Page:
Prediabetes can be reversed – and the American Medical Association (AMA), the Centers for Disease Control and Prevention (CDC), and the Ad Council want people to know it.
Type 2 diabetes is a chronic health condition that poses significant risk of complications to those who contract COVID-19. A recent study showed type 2 diabetes is one of the top comorbidities associated with COVID-19 severity and deaths, according to the CDC.
That’s why the AMA, the CDC, and the Ad council have launched a series of new public service announcements (PSAs) taking a serious look at prediabetes – a condition that if left unchecked often leads to type 2 diabetes.
As part of the “Do I Have Prediabetes?”external icon campaign, the new “Change the Outcome” PSAs, created pro bono by creative agencies Grey and Wordsworth+Booth, raise awareness that prediabetes shouldn’t be taken lightly –and that it can be reversed. The “Change the Outcome” campaign includes a complementary suite of new print, radio, out-of-home, and digital banner assets that compare the risk of prediabetes to much less likely events.
“Life sometimes grants us an opportunity to make small changes that can have profound effects on the trajectory of our health and our lives,” said Christopher Holliday, PhD, MPH, director of the Division of Diabetes Translation at the Centers for Disease Control and Prevention. “Diabetes affects every part of the body and can lead to a cascade of negative health outcomes, significantly impacting a person’s quality of life. A prediabetes diagnosis sounds the alarm, letting people know that they need to change course and take the opportunity to prevent this devastating disease before it’s too late.”
In the United States, some 88 million Americans — more than 1 in 3 — are living with prediabetes, and more than 84% don’t even know they have it. Prediabetes can increase a person’s risk of developing type 2 diabetes, heart disease, and stroke. Research shows that once people are made aware of their condition, they are more likely to make the necessary long-term lifestyle changes, such as eating healthier, managing weight, and being active, that can help prevent or delay the onset of type 2 diabetes.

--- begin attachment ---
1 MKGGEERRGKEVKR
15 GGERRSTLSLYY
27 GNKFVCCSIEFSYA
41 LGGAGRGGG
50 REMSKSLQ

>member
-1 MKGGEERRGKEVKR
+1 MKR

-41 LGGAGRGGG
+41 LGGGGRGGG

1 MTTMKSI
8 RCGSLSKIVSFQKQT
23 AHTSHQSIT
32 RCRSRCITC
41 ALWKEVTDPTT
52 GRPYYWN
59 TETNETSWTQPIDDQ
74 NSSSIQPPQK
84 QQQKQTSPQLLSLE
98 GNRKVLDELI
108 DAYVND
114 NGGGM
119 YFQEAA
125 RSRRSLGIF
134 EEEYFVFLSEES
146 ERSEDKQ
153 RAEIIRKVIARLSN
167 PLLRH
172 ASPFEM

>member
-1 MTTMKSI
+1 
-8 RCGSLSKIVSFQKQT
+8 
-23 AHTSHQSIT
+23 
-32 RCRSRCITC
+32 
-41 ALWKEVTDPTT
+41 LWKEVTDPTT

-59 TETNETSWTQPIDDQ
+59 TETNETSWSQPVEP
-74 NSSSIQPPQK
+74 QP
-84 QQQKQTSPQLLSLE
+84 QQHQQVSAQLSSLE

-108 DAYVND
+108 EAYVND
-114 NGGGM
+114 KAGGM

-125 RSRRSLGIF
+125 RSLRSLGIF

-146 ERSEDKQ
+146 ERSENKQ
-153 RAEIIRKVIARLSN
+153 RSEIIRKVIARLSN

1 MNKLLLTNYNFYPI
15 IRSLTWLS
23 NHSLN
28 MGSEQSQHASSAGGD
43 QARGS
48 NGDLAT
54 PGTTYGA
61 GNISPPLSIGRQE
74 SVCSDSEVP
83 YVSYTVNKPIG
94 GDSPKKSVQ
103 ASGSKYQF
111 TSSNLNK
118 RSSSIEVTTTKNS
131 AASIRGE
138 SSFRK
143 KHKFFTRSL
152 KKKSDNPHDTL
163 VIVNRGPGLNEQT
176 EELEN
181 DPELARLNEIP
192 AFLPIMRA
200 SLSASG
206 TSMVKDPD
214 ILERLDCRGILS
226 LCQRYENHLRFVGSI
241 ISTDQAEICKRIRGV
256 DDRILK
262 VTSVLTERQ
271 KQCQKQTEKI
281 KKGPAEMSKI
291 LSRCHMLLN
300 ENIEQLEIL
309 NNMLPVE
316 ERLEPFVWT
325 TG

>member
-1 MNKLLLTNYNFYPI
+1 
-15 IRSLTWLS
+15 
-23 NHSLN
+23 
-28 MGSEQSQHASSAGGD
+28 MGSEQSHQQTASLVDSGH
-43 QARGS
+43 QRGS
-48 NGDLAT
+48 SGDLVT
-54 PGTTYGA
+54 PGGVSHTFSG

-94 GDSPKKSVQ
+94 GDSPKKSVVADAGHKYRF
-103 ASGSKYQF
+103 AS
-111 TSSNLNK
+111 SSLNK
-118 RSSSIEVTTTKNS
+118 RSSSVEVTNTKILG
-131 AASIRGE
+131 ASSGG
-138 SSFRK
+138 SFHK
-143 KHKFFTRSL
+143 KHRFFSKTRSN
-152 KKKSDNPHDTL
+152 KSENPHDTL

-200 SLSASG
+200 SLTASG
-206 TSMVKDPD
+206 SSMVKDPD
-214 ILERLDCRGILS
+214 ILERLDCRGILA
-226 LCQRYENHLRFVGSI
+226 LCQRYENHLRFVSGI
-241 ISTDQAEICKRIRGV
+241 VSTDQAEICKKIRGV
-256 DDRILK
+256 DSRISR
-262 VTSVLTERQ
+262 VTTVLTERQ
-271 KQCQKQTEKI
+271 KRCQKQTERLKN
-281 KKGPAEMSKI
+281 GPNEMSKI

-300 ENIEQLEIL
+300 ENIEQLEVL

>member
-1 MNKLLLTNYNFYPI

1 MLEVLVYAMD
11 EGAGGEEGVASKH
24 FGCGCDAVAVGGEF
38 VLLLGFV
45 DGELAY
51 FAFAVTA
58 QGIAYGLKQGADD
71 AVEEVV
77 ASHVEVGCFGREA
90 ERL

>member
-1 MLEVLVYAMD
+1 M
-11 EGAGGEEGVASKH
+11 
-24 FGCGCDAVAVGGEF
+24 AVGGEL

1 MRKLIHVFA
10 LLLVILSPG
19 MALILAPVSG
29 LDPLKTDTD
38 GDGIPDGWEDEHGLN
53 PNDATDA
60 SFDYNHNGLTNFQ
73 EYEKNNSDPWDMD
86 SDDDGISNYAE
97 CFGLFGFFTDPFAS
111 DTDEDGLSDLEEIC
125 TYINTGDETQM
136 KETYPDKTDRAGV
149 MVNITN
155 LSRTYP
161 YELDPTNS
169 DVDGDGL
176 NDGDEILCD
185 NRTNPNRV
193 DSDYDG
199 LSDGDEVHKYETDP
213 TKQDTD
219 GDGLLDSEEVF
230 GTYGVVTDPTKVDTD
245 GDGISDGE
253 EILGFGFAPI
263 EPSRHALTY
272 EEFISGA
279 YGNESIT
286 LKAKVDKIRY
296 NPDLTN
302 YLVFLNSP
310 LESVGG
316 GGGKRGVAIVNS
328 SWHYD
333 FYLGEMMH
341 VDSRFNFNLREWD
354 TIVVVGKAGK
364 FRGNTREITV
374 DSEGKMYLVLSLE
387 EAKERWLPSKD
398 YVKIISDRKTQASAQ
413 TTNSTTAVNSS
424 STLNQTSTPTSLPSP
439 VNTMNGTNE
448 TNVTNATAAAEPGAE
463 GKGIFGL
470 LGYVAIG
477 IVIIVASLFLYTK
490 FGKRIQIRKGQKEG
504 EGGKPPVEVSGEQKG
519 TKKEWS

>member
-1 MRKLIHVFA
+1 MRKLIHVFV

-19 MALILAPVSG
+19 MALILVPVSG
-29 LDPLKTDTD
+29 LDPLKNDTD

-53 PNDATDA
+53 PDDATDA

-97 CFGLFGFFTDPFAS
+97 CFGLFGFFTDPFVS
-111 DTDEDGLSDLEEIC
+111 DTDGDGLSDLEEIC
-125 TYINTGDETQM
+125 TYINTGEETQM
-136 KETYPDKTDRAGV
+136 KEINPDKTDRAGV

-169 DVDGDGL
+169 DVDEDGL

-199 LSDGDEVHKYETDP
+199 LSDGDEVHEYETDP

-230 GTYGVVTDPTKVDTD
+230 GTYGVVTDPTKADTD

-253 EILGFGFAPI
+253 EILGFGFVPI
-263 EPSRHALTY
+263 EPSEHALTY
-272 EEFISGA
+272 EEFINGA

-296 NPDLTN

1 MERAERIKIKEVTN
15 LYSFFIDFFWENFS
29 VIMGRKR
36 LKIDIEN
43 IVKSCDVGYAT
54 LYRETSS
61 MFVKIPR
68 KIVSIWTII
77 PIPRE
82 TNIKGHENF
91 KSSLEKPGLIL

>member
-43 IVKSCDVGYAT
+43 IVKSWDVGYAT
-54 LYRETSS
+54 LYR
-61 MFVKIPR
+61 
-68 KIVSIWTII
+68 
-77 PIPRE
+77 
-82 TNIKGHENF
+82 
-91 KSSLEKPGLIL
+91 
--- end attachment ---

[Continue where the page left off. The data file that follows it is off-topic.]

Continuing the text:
The new multiplatform communications campaign shows how prediabetes can be reversed through individual lifestyle changes and encourages audiences to visit DoIHavePrediabetes.org --PodriaTenerPrediabetes.org in Spanish — where they can take a one-minute risk test to determine if they are at risk for prediabetes.
If someone receives a high-risk score, the campaign encourages them to speak with their doctor to first confirm a diagnosis of prediabetes, then enroll in CDC’s National Diabetes Prevention Program.
The campaign website also features lifestyle tips and links to CDC’s National Diabetes Prevention Program, which connects visitors to a registry of more than 1,700 in-person and online CDC-recognized programs across the country. Consistent with the Ad Council’s model, all media will run entirely in donated time and space.
The AMA and CDC are working with their local offices, affiliates, and partners to promote and activate the campaign in their communities, with evidence-based materials to aid physicians and other healthcare providers in the screening, diagnosis, and treatment process. Since the award-winning campaign launched in January 2016, 3.7 million people have learned their risk for prediabetes through the online risk assessment and risk test videos.